Wednesday, July 16, 2008

Library happenings:

o Last year the number of participants’ in the Summer Reading Club (1,550) a 50% increase from the 1,000 or so we saw for each of the previous years. This year we are currently at 1,800 and anticipate having 2,000 to 2,100 before it is all said and done. If there are 2,000 participants it would be about an 80% market penetration of our primary demographic of 1st to 5th graders in Carroll ISD – There aren’t many businesses that see an 80% market penetration.

o June 08 vs. June 07 – Library circulation (checkouts) were up 17% with 31,913 items circulating. Although for the first time in some time the number of people attending Storytimes had dropped a bit the overall programming attendance for the month was up 54%, so in total we were up 29% (that is vs. the 2nd highest programming number for any library of similar size service area in the state last year, which we were last year).

o Community Resource Wiki – We are currently putting a fair number of hours into gathering community information, including phone numbers, addresses, web sites related to just about anything anyone in the community would want: Animal Control, Trash Collection, Charitable organizations, Businesses in town etc… A wiki is kind of like an encyclopedia where one enters in a description of something, and in this case we will enter contact info. Most wiki’s allow the users to update the entries themselves, in our case we will have a number of boxes that people can fill in so we can get comments – i.e… the phone number or website no longer works or whatever else they may desire to tell us. One of the advantages of the wiki format is that the data entry is easy to do and it indexes all the entries so all someone would have to is put “trash” in the search bar and it will pull up everything that has that word in an entry. We will place this on our webpage so it will be available for anyone in the community to access 24/7. It will be a great resource and we will just continue to add to it and update it.

o E-mail addresses. We are placing a form on the library webpage for people to give us their e-mail address and indicate areas of interest so we can e-mail them with upcoming programs, new books, the newsletter etc…. We cannot simply take the e-mails from our customer account database and send information to them without their permission – we don’t want to SPAM anyone. Staff in the library will begin asking customers for their e-mail addresses and directing them to the website. The form will be up by the time we have our July Library Board meeting (7/23).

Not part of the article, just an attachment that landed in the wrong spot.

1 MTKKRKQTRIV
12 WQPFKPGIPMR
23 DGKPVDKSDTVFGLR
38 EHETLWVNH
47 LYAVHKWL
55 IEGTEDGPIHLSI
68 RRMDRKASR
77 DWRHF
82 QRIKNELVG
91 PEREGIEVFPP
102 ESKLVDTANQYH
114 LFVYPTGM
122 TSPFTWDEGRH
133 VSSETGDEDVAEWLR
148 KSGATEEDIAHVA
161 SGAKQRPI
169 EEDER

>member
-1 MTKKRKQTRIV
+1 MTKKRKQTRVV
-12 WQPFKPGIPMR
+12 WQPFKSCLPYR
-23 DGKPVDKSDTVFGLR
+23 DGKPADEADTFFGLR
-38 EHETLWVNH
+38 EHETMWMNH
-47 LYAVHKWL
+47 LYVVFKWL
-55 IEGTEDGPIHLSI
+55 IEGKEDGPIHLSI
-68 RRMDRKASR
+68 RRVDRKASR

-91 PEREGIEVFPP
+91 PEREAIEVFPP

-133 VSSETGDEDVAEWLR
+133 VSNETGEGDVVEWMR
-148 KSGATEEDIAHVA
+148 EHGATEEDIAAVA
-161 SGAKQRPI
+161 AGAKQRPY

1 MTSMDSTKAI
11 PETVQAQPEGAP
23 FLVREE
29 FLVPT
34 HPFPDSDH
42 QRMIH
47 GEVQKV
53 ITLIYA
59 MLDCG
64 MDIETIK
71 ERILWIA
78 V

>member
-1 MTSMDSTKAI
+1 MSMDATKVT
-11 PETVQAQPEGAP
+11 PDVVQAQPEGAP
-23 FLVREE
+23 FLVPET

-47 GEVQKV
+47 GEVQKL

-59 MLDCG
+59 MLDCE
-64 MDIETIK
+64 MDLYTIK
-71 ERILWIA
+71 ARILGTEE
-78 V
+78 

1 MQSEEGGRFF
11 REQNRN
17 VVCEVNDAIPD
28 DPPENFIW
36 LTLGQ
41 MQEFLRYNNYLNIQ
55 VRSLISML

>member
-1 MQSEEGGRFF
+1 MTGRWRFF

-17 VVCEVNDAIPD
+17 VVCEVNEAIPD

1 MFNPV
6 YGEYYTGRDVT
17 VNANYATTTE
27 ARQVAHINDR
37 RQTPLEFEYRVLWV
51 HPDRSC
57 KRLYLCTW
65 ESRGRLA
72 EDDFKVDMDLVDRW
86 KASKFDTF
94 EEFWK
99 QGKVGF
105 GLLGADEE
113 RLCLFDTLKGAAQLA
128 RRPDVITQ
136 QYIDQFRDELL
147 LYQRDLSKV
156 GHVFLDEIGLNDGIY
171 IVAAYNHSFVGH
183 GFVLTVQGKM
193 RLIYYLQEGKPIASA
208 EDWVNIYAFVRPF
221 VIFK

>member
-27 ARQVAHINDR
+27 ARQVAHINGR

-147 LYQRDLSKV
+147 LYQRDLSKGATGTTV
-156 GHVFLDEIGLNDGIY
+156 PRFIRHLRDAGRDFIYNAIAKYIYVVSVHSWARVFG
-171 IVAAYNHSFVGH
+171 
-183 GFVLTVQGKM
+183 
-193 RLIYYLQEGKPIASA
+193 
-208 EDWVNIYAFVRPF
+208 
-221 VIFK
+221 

o We keep close track of Library performance and worker productivity, and have by far the most productive library staff in the metro area, if not the state. We handle on average a task every three minutes or so (22 tasks per hour) – our firm belief is that we will give the taxpayers maximum effort. The high productivity also means that we have to be driven by priorities – we don’t have time to burn or important things just don’t get done; therefore when a new priority gets dropped into the mix another priority has to get moved down the list. We keep a tight lid on our priorities and follow up to make sure we are where we need to be and work hard to keep staff as productive as possible, without chasing staff away it can be a tough line to walk at times, but we have not had any turnover in fulltime staff in five years, even though we ask a lot. When giving a tour of the library to a prospective part time employee a couple of years back, staff overheard them say – “I would like to work in a library because the pace is slower and I can stay up with my reading” – staff was very clear that this person was sadly mistaken and we should never hire anyone who is not prepared to work hard (they were not hired). Kind of nice when staff buys into our central philosophy which is: 1. Work hard (no one should go home rested) 2. Work smart (focus on organizational priorities) 3. Provide superior service and be driven by satisfying customer needs 4. Utilize limited resources to provide for the broader community (fiscal discipline – we fight every vendor for every dollar we can get) 5. Focus on using volunteers – we utilize volunteers for mission critical tasks to the tune of about 300 hours per month. We have high expectations for staff – which does not agree with every staff member all the time. A tough line to walk at times as stated above, but we can’t provide the great service that we do if the vast majority of staff does not like their situation and is not empowered which is very important (yearly staff surveys of library management performance also show that to be the case). We feel it is necessary to have those expectations so we can serve to the best of our ability and as effectively as possible, creating the highest return on investment possible for the citizens of Southlake.

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